Something that web workers deal with throughout the day but don’t spend a lot of time talking about is the deluge of e-mail alerts, updates, and notifications that batter us like a cacophonous rain of data throughout the day, much of it due to the social media web sites that keep a modern web worker dialed in and informed.
Twimailer is a new service that aims to provide a lot more value to Twitter email alerts by putting Twitter profile data right into the alert email itself. This is something that could save web workers the time and effort of having to go to Twitter to check out the user’s details, so is certainly worth checking out.
Twitter alerts are notorious email-cloggers. They are both time consuming to churn through and not all that useful. In essence, each time a Twitter friend request arrives in your email inbox, it forces you to:
- Figure out if the Twitter username is meaningful.
Usually it isn’t, except sometimes you can suss out that usernames like “x9scjceffff” and “WebCamGirl899″ are spam accounts.
- Click through to the Twitter profile page.
Note that, at this point, we’ve looked at the e-mail subject line, clicked through to the e-mail detail page, and clicked through to the Twitter profile page to figure out if the person is someone worthy of following back.
- Let the investigation begin.
This is where a quick investigation usually takes place, that gets honed down to an instant over time. The number of friends and followers, the Twitter profile bio, the homepage, and, most importantly, a sense of what the person is tweeting about usually tells us if this is a person that we’d like to follow. And, if they get the thumbs up, we pull the trigger by clicking the “Follow” link.
Going through that process many times each day can be downright draining (and don’t forget cleaning up your e-mail afterwards as well!), so Twimailer has the potential to vastly cut down on Twitter e-mail alert management each day.
Getting started with Twimailer is fairly simple. You simply provide your email address and click a link in a verification email, which provides you with a twimailer.com email address. You then need to change your email address on your Twitter profile to the twimailer.com address, and then wait for your new-look alert emails to start being sent to you.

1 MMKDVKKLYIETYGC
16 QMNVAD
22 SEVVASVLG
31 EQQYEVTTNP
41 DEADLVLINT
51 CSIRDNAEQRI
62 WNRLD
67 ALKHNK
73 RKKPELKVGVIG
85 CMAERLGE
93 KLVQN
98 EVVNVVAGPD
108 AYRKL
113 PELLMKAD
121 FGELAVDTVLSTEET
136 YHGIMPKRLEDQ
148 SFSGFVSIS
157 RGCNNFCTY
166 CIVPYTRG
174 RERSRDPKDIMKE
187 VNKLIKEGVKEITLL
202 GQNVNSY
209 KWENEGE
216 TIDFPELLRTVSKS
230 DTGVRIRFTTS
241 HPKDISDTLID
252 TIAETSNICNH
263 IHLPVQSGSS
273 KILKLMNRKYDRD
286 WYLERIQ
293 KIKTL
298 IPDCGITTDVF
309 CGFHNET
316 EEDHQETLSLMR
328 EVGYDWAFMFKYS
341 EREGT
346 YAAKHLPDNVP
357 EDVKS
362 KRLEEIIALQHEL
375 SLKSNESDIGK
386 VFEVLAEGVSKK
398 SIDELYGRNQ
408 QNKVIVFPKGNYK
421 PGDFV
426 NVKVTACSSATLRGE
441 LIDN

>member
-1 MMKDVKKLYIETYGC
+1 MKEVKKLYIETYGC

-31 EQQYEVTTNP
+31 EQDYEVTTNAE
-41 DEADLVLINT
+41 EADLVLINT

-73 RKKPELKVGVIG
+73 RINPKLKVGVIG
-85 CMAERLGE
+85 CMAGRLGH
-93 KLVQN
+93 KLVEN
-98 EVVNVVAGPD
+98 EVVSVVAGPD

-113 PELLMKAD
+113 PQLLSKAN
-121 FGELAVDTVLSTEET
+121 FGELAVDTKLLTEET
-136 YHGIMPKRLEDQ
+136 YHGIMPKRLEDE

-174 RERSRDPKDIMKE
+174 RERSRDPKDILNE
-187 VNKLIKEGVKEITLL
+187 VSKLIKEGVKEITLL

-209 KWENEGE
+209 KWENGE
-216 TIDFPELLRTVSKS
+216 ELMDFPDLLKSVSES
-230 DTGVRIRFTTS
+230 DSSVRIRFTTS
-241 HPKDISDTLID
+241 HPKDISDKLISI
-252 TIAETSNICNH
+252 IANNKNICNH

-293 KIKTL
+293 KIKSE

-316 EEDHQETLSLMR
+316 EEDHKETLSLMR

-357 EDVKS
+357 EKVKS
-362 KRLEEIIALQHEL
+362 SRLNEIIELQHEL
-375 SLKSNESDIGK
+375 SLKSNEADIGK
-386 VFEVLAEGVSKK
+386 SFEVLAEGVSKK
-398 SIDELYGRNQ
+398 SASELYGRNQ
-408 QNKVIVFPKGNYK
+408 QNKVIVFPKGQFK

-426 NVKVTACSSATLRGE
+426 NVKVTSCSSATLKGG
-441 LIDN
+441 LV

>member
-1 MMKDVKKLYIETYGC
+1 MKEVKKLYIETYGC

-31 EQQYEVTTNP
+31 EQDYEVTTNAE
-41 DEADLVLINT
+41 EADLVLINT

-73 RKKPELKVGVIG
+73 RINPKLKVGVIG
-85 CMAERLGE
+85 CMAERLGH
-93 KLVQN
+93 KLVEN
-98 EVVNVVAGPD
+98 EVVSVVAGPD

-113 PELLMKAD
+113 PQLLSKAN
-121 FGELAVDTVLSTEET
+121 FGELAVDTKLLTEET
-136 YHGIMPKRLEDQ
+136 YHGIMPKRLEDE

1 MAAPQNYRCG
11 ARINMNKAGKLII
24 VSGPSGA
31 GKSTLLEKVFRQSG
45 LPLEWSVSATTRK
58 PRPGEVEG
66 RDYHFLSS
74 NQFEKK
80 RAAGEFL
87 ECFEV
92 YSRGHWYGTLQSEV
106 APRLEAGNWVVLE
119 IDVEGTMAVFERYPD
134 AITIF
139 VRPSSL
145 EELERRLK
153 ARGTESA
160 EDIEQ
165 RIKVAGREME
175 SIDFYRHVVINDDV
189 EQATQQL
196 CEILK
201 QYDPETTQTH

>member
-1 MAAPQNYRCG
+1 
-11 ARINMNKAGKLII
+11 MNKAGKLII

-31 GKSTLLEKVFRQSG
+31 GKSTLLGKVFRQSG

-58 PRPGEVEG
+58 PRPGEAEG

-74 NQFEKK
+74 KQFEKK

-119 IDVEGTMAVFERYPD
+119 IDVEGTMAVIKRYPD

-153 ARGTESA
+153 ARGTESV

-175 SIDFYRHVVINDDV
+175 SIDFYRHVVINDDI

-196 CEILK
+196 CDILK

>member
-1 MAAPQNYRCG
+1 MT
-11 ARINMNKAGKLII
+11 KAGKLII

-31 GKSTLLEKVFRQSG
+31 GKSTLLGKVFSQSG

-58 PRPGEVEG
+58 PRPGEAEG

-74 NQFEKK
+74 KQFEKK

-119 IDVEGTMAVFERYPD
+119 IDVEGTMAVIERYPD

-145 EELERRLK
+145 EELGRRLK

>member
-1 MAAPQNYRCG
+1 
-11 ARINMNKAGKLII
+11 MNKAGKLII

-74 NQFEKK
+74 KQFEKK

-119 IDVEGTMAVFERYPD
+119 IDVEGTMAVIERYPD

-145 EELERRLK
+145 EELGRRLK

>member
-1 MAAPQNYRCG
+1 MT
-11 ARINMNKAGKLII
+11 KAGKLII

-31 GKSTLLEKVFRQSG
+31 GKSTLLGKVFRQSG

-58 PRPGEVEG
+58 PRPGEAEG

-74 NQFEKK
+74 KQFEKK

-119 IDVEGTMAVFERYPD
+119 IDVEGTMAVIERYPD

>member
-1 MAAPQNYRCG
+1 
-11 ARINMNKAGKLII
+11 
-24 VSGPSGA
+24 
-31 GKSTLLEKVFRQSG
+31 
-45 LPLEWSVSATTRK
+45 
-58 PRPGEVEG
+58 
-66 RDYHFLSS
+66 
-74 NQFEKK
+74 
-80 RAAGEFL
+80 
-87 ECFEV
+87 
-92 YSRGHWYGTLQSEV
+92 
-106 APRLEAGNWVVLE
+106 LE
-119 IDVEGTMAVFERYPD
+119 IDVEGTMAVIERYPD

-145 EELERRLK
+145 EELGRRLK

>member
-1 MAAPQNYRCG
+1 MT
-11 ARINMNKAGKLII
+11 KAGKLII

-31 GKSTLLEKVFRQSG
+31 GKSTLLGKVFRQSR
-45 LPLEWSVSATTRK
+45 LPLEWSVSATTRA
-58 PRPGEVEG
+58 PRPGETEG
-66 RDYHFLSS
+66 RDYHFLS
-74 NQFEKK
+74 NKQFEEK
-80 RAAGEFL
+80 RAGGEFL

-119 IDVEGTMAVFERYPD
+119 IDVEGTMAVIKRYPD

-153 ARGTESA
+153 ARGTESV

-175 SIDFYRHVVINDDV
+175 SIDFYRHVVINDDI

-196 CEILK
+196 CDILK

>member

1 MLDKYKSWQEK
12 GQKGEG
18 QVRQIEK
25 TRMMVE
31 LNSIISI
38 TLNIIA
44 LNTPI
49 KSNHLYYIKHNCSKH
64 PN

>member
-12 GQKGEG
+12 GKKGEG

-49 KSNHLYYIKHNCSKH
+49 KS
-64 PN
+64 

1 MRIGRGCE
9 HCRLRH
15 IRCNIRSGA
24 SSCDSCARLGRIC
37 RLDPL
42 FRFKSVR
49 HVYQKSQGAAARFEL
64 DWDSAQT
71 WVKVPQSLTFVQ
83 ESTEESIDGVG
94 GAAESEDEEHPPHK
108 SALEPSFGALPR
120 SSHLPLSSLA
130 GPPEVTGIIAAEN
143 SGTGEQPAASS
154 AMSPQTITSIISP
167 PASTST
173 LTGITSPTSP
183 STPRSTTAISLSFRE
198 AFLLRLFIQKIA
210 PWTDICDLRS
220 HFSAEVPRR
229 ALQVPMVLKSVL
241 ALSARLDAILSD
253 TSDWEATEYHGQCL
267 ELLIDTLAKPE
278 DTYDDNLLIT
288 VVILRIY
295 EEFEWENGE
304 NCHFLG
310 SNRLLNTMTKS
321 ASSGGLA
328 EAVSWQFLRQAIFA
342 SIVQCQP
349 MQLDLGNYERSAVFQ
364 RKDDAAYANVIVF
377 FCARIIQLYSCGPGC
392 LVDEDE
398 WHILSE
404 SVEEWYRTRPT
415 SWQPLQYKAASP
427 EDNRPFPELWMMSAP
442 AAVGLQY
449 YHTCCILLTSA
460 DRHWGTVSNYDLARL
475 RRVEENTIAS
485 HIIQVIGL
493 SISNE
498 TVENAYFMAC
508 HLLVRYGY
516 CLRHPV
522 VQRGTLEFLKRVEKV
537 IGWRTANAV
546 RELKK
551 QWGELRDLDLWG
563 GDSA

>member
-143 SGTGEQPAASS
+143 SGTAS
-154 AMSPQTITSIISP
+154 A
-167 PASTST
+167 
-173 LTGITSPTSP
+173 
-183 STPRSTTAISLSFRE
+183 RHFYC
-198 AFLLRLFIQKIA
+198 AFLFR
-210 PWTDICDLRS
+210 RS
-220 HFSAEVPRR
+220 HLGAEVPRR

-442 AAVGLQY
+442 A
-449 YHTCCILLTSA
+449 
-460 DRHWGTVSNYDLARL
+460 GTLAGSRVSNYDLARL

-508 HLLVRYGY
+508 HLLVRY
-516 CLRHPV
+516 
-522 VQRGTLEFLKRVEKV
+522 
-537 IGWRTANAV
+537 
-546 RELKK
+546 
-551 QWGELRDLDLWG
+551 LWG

All of the elements that I mentioned as part of the “investigation” above – number of friends and followers, Twitter profile bio, homepage and recent tweets – are provided by the service. And the clincher is that there’s a nice big “Follow Back” link at the bottom of the email that lets you pull the trigger on following the profile, directly from your email. I believe the removal of the nuisance of clicking through to the Twitter profile (and then clicking “Follow” in cases where you want to follow back) alone makes this service worthwhile.
One potential concern with any service that you route email through, of course, is security. Chris Messina provides a primer on How to use Twimailer securely by using email filtering techniques to send the Twitter alerts directly to the Twimailer email address (via NerdAbout).
A check-in with Twitter search shows that many people are already finding Twimailer useful:
thattalldude: Clicked the email addy box on #twimailer, and a dropdown with 7 different emails popped up. Sadly, that isn’t all of my email addys.
Though a few people are having trouble receiving notifications.
johanhal: @arnteriksen I like the idea, but for some reason only about 1 outta 3 emails from Twitter gets picked up so far #Twimailer
How do you handle the influx of email alerts from social media web sites?